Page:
Background: There is an ever-increasing number of failed hip arthroplasties
associated with massive deficiency of acetabular bone stock consisting of
a segmental or cavitary defect. This study was undertaken to evaluate the l
ong-term results after use of morselized cryopreserved allogeneic bone graf
t and an antiprotrusio cage to treat such a deficiency.
Methods: From January 1, 1988, to January 1, 1994, forty-one patients (fort
y-one hips) with an acetabular defect classified as type III or IV accordin
g to the American Academy of Orthopaedic Surgeons system were operated on w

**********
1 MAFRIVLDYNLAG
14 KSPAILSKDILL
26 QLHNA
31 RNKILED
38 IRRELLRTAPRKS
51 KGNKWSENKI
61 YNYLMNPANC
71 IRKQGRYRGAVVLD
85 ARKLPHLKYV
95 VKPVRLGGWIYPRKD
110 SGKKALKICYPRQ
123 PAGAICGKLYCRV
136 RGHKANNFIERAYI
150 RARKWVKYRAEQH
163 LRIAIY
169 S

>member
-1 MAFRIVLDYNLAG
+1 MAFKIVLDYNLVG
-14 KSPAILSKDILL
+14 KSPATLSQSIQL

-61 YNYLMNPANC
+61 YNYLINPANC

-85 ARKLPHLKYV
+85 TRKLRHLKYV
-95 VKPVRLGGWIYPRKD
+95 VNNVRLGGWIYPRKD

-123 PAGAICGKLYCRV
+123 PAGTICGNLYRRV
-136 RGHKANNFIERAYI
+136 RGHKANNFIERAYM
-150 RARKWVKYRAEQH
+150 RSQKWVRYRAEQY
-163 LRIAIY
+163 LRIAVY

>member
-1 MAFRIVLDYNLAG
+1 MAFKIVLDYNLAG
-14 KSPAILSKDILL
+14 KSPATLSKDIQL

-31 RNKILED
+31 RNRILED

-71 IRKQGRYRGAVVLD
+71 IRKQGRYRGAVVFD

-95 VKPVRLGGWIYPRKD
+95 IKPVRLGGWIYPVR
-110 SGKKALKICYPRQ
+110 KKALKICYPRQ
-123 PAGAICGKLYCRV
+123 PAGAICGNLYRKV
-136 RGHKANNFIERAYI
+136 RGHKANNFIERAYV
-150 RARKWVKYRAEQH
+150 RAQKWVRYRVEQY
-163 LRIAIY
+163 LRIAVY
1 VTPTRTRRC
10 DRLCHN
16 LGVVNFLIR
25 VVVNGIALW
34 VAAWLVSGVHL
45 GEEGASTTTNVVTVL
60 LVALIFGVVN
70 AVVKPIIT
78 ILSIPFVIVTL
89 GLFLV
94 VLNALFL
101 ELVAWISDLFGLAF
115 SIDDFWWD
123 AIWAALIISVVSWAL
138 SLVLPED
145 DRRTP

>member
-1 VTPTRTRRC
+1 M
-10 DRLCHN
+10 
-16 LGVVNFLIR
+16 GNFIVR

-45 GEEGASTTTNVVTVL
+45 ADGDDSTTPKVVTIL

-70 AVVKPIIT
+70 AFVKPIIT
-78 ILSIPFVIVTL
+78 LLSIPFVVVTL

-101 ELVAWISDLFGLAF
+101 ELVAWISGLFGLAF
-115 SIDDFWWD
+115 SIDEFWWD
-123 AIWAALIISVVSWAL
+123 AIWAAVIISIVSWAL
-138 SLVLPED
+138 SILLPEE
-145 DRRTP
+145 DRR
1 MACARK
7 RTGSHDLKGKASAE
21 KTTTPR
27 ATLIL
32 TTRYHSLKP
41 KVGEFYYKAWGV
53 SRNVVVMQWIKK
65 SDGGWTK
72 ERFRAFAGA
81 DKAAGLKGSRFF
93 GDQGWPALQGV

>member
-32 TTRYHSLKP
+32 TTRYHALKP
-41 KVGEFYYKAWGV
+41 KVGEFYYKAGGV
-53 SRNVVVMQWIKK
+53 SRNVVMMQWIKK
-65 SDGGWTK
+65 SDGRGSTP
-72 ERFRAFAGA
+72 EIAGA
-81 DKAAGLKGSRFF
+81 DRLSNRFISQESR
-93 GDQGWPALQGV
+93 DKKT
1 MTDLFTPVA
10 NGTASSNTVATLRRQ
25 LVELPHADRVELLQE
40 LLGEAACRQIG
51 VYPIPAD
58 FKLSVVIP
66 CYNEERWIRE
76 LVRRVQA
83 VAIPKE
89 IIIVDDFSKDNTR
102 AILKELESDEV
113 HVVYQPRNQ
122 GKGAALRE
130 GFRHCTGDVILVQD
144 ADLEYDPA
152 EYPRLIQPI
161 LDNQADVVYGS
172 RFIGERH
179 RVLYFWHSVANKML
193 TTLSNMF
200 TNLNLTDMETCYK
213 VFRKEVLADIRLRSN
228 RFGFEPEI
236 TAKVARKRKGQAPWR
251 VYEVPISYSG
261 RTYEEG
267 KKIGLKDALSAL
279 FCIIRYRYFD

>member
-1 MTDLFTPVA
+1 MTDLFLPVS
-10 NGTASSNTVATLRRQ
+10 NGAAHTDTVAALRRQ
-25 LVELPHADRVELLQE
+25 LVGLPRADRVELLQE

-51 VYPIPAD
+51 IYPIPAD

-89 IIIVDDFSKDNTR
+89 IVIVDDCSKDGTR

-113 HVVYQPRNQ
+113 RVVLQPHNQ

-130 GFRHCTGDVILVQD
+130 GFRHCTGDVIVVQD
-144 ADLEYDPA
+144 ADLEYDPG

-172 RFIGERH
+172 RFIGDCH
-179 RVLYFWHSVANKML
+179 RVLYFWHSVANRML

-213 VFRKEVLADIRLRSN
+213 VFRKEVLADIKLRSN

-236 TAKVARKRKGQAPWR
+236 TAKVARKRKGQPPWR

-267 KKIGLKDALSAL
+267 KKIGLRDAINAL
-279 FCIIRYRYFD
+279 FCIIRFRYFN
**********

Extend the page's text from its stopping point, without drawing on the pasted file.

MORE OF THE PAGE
ith use of a Burch-Schneider ring and morselized cryopreserved allogeneic c
ancellous bone graft. Thirty-eight patients (thirty-eight hips) were availa
ble for clinical and radiographic follow-up examinations at an average of 7
.3 years (range, 4.2 to 9.4 years) after surgery.
Results: All measured clinical parameters had improved significantly by the
time of the follow-up examination (p < 0.0001). Radiographs confirmed that
none of the thirty-eight hips had any measurable migration or displacement
of the acetabular component and that osseous consolidation occurred only w
ithin the grafted area in all patients.
Conclusion: Acetabular reconstruction with use of morselized cryopreserved
allogeneic cancellous bone graft and the Burch-Schneider ring can be highly
successful in managing massive acetabular deficiencies in revision hip art